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Title: Unitard  
Author: World Heritage Encyclopedia
Language: English
Subject: Leotard, Batsuit, Catsuit, Skin-tight garment, Ballet
Publisher: World Heritage Encyclopedia


Contortionist in a unitard
Equestrian vaulters typically perform in unitards.

A unitard is a skintight, one-piece garment with long legs and sometimes long sleeves, usually stopping at the wrists and ankles. It differs from a leotard in that a leotard does not have long legs. The garment can be considered a combination of a leotard and tights. The unitard is basically the wrestling singlet minus the tights, although some wrestlers do wear tights in order to further accentuate their uniform and codpiece.

Unitards are worn by acrobats, gymnasts, dancers, equestrian vaulters, athletes, circus performers, amateur wrestlers, and superheroes, as well as others who require overall body coverage without impeding flexibility. They come in a variety of colors. Superheroes in comics and films are frequently depicted wearing unitards. When making sophisticated animated films, such as Avatar, zentai unitards are worn by actors to detect their movements.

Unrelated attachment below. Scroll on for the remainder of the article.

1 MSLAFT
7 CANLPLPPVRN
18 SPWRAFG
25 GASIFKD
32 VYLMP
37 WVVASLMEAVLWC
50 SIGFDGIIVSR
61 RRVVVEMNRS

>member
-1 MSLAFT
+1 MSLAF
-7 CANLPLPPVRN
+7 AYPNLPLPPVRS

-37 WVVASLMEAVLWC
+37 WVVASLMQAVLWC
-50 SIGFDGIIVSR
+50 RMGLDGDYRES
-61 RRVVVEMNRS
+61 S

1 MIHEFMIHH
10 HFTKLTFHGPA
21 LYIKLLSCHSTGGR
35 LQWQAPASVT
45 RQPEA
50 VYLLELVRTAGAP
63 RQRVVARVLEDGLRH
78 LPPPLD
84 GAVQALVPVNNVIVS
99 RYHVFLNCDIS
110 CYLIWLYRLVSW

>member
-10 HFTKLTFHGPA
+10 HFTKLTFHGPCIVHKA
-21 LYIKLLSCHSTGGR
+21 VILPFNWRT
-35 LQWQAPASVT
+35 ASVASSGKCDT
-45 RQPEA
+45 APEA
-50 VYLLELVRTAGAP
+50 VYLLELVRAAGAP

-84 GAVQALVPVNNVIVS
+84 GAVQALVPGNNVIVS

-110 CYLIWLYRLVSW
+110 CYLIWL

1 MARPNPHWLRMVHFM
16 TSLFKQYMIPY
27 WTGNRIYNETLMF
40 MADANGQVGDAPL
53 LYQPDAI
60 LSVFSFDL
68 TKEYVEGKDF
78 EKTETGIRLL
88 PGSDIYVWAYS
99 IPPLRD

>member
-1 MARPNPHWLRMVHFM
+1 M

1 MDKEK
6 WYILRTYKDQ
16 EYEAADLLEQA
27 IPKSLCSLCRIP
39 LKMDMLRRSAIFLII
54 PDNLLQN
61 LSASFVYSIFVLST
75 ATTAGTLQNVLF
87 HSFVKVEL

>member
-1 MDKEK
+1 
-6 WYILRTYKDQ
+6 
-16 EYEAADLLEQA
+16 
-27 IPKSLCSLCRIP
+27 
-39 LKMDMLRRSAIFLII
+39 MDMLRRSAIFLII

Freddie Mercury, former high school wrestler and lead singer of the rock band Queen, was known for wearing checkered unitards/singlets and spandex during his concerts in the late 1970s. In 1985, Anne White's decision to wear a white unitard for the first two sets of a match in the Women's Singles Championship at Wimbledon was widely reported.[1][2]

See also


  1. ^ Elliott, Josh (2000-07-31). "Anne White With an unintentional fashion statement, she left her mark on tennis". SI Vault. Time Inc. Retrieved 2008-04-24. 
  2. ^ "White in White". The End of the Century. ESPN. 2000-12-23. Retrieved 2012-06-27. 
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